Details have been published of improved safety on the M5 in Somerset, three years after one of the worst road accidents in living memoryRead the full story ›
Two people had a lucky escape following a collision on the M5 this morning.
A Land Rover collided with a Ford Transit van near Bridgwater at around 8.55am.
The Land Rover overturned several times and collided with a safety barrier on the other side of the carriageway.
A 60-year-old woman, who was driving the Land Rover, and a man who was in the passenger seat, have been taken to hospital for treatment. Their injuries are not believed to be life-threatening.
This was a very lucky escape for the occupants of the Land Rover, as the safety barrier did its job and stopped the vehicle from plunging down a vertical drop of about 160ft.
The West Somerset coroner is hearing advice on how to prevent a repeat of the crash on the M5 near Taunton, in which seven people died.
Michael Rose previously concluded that the accident was caused by dense fog, and that smoke from fireworks may have been a contributory factor, but was not the prime cause of the incident. He'll make safety recommendations after listening to the evidence of experts.
British Pyrotechnics Group say fireworks operators are now trained to take into account the risks of smoke when there is high humidity.
7 people died and 51 people were injured in the crash on November 4th 2011. 34 vehicles were involved.
Motorists caught up in a car crash on the M5 in which 7 people died have told an inquest how they became disorientated driving through a "white curtain" of fog.
The crash in November 2011 involved 34 vehicles. It happened on the night a fireworks display was being held at Taunton Rugby Club.
The event organiser, Geoffrey Counsell, was cleared of breaching health and safety regulations last year. Today, a coroner heard conflicting reports about the cause of the low visibility.
Richard Lawrence reports.
A date’s been set for an inquest into the deaths of seven people who died in a crash on the M5 near Taunton two years ago.
34 vehicles were involved in the pile-up and fire in November 2011, making it one of the worst motorway accidents in the country.
Geoffrey Counsell, who staged a fireworks display at nearby Taunton Rugby Club ground, was cleared last week of breaching health and safety laws amid claims drivers could not see because of smoke drifting across the road.
West Somerset Coroner, Michael Rose says he will hold a full inquest at Taunton on March 31st.
As the case against the man accused of causing the M5 crash is dismissed, our reporter Bob Cruwys has been to meet survivors.Read the full story ›
The daughter of a couple who were killed in the M5 crash said she was "devastated" with the result - and still blamed Geoffrey Counsell, the fireworks organiser, for the smash.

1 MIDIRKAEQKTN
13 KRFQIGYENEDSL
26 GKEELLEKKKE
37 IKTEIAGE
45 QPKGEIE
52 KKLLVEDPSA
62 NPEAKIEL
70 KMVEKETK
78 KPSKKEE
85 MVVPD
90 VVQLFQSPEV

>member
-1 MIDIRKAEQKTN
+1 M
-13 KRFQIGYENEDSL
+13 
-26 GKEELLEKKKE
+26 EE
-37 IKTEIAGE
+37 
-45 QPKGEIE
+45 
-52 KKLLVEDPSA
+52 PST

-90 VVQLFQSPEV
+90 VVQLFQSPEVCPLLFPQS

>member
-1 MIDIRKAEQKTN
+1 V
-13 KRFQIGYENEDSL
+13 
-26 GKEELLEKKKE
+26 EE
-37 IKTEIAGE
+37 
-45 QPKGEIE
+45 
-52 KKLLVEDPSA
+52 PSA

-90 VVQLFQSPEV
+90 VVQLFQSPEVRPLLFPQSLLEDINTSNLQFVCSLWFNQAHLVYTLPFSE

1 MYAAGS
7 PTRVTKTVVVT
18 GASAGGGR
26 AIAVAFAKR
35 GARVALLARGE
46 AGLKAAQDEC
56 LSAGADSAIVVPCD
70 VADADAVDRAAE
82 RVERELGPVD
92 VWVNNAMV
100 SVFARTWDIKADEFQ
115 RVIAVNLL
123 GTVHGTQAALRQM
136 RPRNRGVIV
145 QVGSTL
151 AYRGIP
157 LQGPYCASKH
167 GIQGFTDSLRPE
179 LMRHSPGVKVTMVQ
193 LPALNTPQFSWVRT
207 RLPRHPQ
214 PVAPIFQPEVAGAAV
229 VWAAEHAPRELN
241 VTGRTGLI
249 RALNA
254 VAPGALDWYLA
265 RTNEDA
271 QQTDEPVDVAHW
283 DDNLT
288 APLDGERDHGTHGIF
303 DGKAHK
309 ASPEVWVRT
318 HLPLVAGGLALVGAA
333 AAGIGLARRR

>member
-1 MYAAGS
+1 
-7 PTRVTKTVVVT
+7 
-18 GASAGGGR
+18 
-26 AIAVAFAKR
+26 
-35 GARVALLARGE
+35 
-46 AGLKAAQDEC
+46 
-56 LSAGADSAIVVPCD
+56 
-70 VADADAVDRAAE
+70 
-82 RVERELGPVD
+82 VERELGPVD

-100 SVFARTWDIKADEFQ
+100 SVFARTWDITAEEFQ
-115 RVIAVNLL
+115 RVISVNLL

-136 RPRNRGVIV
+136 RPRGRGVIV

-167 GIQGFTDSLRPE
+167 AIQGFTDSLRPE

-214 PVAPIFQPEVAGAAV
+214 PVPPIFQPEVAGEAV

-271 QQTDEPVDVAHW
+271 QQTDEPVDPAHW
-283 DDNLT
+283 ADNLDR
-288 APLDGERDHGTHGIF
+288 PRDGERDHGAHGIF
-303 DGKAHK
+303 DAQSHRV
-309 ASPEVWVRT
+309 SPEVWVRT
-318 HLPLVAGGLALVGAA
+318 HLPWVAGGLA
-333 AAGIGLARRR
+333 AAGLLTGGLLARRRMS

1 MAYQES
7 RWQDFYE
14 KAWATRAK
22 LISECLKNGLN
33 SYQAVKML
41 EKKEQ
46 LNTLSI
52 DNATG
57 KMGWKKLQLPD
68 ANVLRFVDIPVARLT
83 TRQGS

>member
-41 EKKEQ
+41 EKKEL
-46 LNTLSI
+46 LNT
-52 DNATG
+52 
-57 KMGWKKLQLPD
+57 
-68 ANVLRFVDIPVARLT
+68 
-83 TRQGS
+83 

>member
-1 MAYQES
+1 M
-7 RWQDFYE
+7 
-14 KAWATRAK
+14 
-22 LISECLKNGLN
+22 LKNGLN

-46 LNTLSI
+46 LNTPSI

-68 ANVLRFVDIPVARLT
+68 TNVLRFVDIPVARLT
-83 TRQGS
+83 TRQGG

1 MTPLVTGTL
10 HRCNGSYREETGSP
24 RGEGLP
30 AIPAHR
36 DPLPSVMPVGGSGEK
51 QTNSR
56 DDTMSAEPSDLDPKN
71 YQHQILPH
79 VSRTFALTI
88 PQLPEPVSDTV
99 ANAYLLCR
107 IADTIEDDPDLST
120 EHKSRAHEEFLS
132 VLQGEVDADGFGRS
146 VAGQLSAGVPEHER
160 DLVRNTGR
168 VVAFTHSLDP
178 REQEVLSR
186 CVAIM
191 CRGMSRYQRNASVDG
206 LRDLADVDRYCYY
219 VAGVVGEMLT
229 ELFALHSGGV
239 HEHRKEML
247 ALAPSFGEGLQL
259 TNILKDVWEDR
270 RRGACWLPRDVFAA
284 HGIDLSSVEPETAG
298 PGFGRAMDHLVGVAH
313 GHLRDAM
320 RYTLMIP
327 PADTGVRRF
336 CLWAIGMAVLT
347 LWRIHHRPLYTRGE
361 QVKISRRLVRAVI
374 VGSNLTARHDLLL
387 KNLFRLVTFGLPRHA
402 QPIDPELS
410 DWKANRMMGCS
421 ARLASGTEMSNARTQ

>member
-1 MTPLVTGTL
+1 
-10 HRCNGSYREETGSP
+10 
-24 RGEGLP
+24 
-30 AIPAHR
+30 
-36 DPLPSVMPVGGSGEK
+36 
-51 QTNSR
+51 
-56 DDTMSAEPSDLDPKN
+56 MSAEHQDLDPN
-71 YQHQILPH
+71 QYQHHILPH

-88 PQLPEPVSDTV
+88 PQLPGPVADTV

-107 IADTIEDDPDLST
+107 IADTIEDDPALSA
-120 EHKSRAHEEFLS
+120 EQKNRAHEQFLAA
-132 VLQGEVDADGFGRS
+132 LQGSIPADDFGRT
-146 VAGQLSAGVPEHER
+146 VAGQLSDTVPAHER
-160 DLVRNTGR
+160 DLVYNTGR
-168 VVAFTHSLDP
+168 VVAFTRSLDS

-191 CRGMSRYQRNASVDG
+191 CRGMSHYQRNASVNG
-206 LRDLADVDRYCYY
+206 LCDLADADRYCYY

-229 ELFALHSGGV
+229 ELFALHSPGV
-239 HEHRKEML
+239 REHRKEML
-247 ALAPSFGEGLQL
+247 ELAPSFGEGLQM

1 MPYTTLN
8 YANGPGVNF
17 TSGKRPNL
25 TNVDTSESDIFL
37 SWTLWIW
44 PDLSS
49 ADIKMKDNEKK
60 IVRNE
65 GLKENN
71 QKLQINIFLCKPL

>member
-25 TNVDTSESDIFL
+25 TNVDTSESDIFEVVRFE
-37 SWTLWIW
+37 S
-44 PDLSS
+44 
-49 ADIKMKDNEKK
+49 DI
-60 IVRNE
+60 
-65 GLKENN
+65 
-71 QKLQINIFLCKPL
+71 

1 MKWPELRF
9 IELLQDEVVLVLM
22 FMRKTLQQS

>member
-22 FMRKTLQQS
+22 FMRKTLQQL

Elaine Adams, whose parents Anthony and Pamela Adams, from Newport, south Wales, died in the accident, said: "I think I speak on behalf of all the families in the crash - we are devastated."
Fireworks organiser Geoffrey Counsell has criticised the authorities for prosecuting him "simply for the sake of it".In a five-minute statement read outside Bristol Crown Court, he paid tribute to the "quiet dignity" of the victims' families.
His statement was read by his solicitor Gavin Reese.
The Council is now seeking to work closely with the relevant authorities to to see if the current guidance regarding large fireworks displays, such as the one at Taunton Rugby Club, is appropriate.
We also pledge our support for any changes that may be deemed necessary.
Our primary concern is to minimise the risks of this type of unimaginable incident happening again.
On behalf of the Council, I would like to extend my deepest sympathy to the families of the bereaved and the families and friends of all those affected by these terrible events.
I would also pay tribute to all those who showed such bravery at the scene, to all the emergency services and to staff at the hospitals where the injured
This brings to a legal end the terrible events of two years ago.
But the families affected will live with the consequences of that appalling night forever.
Although the evidence did not support a prosecution, one legacy of what happened should still be a continued effort to improve road safety.
Britain has low casualty rates compared to other European countries, but I have written to the Transport Secretary asking him to consider what more can be done to improve visibility and remove distractions along our motorway network.